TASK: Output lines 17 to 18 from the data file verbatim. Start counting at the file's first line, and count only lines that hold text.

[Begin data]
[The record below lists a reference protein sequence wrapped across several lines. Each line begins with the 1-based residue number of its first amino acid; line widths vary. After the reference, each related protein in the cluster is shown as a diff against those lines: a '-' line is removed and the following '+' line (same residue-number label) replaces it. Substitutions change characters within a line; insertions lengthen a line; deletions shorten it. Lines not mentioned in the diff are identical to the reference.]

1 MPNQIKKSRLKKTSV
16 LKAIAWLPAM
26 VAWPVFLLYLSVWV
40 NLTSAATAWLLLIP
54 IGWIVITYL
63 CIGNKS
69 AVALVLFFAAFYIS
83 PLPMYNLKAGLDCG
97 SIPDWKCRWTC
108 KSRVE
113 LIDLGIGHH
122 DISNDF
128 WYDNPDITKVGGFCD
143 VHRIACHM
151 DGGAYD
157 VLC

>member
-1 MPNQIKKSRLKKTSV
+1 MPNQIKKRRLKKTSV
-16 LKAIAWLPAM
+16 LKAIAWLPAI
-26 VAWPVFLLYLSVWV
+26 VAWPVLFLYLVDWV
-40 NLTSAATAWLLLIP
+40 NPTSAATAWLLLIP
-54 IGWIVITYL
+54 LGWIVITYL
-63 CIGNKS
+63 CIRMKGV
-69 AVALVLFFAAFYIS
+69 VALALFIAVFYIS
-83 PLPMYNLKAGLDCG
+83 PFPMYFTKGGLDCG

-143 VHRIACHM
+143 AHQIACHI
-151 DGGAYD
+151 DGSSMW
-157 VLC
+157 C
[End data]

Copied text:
157 VLC

>member